2 What medications are currently approved by the Food and Drug Administration (FDA) for the treatment of opiate dependence? Three medications are currently approved by the FDA for the treatment of opiate dependence: methadone, naltrexone and buprenorphine. Opiate dependence involves addiction to opioid substances such as heroin and prescription narcotic pain killers. Methadone is available as a generic drug and as a branded product under the names Methadose and Dolophine. Oral naltrexone to treat opiate dependence is available as both a generic drug and as a branded drug under the names of Revia and Depade. Injectable naltrexone branded as Vivitrol is available to treat alcohol dependence. Buprenorphine to treat opioid dependence is available only as a branded drug under the names Suboxone and Subutex. What medications have been approved by the FDA for treatment of alcohol abuse? The FDA has approved two anti-anxiety drugs, Valium (diazepam) and Librium (chlordiazepoxide), for treating alcohol withdrawal. Use of these drugs beyond the withdrawal phase is not advised for alcoholics because of the drugs' potential abuse and alcoholics' potential for dependence. Under certain circumstances, it may be appropriate to use lorazepam or oxazepam for withdrawal. Three drugs disulfiram, naltrexone and acamprosate calcium have been approved to treat alcohol abuse. Disulfiram, available as a generic and also under the brand name Antabuse, has been on the market since It prevents alcohol use by causing an unpleasant, severe reaction including facial flushing, throbbing headache, nausea, vomiting and increased blood pressure and heart rate if the person taking it drinks even a small amount of alcohol. Naltrexone, available as a generic drug and also known under the brand names ReVia and Depade, was approved by the FDA in December 1994 to treat alcoholism. It acts on the brain to help prevent relapse and reduce alcohol cravings in those who drink. Injectable naltrexone, Vivitrol, is long-acting. It was approved by the FDA on April 13, 2006, for treating alcoholism. A long-lasting injectable can reduce the craving for alcohol and minimize alcoholic drop out. Administered intra-muscularly, the medication lasts up to 30 days. Acamprosate calcium, sold under the brand name Campral, was approved by the FDA in 2004 to help alcoholics remain abstinent. Acamprosate reduces the physical and emotional discomfort (e.g., sweating, anxiety, sleep disturbances) many people feel after they stop drinking, making it easier for them to abstain after the immediate withdrawal period. What other medications have been approved by the FDA for treatment of alcohol and substance dependence? No other medications have yet been approved by the FDA to treat alcohol and substance abuse. However, the National Institutes of Health are supporting research into many other medications that may, in the future, be found to be effective. The FDA will approve other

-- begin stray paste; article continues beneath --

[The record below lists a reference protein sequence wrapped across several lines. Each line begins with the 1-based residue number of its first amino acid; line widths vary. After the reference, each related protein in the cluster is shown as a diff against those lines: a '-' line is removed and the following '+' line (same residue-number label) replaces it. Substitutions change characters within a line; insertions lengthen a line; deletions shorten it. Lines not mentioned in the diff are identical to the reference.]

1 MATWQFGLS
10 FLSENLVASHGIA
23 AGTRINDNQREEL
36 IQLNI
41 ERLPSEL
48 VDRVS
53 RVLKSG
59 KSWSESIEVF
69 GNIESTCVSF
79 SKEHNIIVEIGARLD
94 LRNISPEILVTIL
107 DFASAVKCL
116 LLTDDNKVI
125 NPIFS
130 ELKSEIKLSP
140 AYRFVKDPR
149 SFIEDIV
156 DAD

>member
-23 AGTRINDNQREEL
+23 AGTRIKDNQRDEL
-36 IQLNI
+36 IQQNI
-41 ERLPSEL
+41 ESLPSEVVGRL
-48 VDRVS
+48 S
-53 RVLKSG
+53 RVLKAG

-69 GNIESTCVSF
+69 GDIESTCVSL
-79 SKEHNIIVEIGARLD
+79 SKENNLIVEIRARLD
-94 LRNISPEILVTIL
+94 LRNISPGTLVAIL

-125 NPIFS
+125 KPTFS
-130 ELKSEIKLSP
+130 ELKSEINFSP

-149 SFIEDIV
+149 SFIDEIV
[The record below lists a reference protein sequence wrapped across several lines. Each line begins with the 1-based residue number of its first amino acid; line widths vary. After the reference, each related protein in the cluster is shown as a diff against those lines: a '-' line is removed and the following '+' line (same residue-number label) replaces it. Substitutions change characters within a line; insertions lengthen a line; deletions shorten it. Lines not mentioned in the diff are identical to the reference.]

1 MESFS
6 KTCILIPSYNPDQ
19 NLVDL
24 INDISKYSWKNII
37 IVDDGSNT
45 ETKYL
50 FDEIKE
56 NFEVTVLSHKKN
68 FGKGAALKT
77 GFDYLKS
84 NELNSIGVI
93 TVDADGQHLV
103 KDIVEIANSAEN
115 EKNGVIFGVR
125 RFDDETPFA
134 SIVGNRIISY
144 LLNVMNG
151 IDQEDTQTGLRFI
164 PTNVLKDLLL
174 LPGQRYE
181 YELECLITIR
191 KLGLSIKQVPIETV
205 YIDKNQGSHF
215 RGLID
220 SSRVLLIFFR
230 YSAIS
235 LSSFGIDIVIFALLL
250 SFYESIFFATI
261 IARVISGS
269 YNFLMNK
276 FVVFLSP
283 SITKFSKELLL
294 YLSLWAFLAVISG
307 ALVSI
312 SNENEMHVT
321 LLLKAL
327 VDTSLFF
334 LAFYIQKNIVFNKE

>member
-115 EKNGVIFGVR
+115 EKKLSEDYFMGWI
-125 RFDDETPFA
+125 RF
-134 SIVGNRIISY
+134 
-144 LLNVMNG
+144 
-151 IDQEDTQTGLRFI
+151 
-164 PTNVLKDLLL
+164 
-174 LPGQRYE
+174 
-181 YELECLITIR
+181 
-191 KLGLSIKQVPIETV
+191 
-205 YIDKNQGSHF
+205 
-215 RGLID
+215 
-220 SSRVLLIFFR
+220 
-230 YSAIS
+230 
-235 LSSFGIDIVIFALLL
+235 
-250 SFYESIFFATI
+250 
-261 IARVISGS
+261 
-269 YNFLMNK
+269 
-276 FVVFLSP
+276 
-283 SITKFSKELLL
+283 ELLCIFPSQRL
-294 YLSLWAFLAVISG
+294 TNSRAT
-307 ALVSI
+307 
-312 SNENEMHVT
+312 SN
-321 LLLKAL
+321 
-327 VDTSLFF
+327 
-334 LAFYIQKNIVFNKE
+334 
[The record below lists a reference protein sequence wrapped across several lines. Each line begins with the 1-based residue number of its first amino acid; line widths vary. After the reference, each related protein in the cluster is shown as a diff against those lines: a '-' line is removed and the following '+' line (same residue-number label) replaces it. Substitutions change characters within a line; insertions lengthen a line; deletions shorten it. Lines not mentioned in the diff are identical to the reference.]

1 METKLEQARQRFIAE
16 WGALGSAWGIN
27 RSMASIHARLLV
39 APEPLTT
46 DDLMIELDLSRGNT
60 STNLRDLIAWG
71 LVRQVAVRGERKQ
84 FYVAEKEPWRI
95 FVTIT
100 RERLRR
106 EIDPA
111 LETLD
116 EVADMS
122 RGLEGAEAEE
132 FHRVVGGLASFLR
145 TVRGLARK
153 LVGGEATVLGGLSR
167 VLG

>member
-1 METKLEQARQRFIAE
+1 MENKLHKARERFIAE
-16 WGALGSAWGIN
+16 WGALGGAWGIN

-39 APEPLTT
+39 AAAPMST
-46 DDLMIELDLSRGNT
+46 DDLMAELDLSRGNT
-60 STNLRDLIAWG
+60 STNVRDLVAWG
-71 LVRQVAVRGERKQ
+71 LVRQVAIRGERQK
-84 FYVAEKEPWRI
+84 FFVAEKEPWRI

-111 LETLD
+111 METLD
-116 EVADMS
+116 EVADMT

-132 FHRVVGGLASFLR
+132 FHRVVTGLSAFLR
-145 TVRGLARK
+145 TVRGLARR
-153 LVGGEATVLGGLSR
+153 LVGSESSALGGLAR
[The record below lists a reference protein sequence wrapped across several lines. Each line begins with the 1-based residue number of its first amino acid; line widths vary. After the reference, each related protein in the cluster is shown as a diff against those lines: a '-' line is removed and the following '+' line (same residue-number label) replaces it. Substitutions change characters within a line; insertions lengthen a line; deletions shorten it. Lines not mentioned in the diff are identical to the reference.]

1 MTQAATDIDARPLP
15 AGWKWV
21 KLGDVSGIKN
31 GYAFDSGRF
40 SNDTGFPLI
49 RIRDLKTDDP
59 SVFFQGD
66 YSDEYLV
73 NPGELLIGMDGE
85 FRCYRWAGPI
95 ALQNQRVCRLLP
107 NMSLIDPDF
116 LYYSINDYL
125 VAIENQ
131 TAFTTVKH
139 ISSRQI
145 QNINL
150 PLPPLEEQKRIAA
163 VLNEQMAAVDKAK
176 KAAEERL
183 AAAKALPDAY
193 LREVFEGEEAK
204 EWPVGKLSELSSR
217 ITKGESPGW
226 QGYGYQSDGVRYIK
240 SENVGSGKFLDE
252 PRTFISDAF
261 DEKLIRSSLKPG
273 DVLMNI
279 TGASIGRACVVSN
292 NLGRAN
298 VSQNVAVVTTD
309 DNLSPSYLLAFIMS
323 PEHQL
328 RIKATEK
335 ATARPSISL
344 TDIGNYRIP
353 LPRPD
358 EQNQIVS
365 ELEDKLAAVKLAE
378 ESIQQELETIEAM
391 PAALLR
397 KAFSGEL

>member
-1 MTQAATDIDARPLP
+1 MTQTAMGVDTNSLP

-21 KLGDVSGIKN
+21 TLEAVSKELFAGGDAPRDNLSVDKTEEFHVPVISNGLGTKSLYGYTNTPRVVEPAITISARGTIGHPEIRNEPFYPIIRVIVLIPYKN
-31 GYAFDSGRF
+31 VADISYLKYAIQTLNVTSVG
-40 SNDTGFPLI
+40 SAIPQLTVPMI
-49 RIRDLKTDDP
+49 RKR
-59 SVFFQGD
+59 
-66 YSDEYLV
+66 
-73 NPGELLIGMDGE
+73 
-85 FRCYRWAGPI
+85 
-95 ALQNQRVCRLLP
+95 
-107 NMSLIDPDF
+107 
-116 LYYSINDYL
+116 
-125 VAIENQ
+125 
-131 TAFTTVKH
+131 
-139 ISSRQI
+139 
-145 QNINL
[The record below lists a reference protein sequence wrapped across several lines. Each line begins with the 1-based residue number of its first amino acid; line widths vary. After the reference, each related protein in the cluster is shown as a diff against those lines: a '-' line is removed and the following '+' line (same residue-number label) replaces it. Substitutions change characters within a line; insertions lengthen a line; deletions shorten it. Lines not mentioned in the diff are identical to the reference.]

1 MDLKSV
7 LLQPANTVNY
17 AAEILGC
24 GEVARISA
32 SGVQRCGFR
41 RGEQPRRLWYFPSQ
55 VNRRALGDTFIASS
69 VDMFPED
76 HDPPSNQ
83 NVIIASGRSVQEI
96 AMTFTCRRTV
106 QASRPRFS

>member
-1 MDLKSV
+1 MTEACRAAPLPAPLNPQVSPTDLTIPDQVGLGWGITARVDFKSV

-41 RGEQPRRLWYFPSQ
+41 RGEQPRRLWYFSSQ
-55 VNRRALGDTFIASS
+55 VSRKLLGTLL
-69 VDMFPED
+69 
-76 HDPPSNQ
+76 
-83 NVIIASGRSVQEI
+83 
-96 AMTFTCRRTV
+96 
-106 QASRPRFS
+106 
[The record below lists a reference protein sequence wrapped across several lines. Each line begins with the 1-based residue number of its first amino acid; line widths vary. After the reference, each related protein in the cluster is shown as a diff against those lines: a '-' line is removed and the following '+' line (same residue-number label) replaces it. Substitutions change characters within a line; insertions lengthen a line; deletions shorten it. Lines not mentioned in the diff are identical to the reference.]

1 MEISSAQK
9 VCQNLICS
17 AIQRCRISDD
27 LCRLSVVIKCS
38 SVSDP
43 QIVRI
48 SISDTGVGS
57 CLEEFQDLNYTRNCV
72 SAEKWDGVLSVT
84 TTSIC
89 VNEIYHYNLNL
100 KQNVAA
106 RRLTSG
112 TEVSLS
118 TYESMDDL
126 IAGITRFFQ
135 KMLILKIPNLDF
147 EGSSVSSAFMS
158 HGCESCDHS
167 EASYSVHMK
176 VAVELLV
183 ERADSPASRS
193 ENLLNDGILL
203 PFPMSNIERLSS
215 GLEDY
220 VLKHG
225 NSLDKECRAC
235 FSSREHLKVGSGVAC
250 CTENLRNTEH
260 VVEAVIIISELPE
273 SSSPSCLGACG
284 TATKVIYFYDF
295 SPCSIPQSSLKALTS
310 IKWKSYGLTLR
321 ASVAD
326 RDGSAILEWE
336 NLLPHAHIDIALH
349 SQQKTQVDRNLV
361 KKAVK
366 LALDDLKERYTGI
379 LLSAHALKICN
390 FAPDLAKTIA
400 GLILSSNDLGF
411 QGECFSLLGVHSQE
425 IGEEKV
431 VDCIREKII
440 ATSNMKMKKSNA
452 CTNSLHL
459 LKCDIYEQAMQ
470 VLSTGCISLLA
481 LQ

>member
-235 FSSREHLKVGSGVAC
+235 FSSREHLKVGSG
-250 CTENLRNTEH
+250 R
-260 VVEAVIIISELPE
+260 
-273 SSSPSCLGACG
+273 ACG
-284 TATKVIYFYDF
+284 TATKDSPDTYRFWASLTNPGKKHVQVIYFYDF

3 medications to treat alcohol and substance dependence only after scientific research studies prove them to be clinically effective. Are buprenorphine and methadone both effective in the treatment of opiate dependence? Scientific research shows that both medications are effective for treatment of opiate dependence when combined with counseling and other psycho-social supports. 1 Because of the pharmacologic differences between these two medications and the regulations that affect how they are dispensed, one medication may be more appropriate for certain patients than the other. Under current regulations, for example female patients who are pregnant generally receive methadone in opiate treatment programs. Although buprenorphine is not approved to treat opiate dependence in pregnant women, it can be prescribed if the physician believes the benefits outweigh the risks. The National institute on Drug Abuse is funding a multi-center trial to compare buprenorphine and methadone treatment for pregnant, opiateaddicted women. If results are equally positive for both medications, data from this trial will be shared with the FDA so both can be approved to treat opiate-addicted pregnant women. Patients in rural areas, those without ready access to transportation, or those who have employment or child care responsibilities may prefer treatment with buprenorphine because it can be prescribed in a local physician's office and the medication can be obtained in local pharmacies. This is more convenient for some than a daily trip to a methadone clinic for required observed dosing. Is using medications to treat opiate dependence simply replacing one addiction with another? As used in opioid dependence treatment, buprenorphine and methadone are not heroin substitutes, nor is naltrexone. Their pharmacologic effects differ substantially those of heroin. Buprenorphine and methadone reduce cravings and prevent withdrawal, making the person more amenable to receiving related help for his or her addiction. Although buprenorphine and methadone are pharmacologically different from one another, both are long-acting medications. Both are recognized by the FDA and the National Institute of Drug Abuse as effective medications to treat opioid dependence when combined with appropriate counseling and psycho-social treatment. Methadone for treatment of opiate dependence is available only in Federally regulated and certified programs approved by the Center for Substance Abuse Treatment. Buprenorphine can be prescribed only by physicians who complete appropriate training and receive a waiver from the Center for Substance Abuse Treatment and a DEA X number from the DEA. What is an agonist and how does it work to treat opiate dependence? An agonist binds to a specific receptor in the brain and triggers a brain cell response. It mimics the action of another substance such as heroin that binds to the same receptor. A full agonist has an affinity for and binds with a receptor to activate it, displacing the other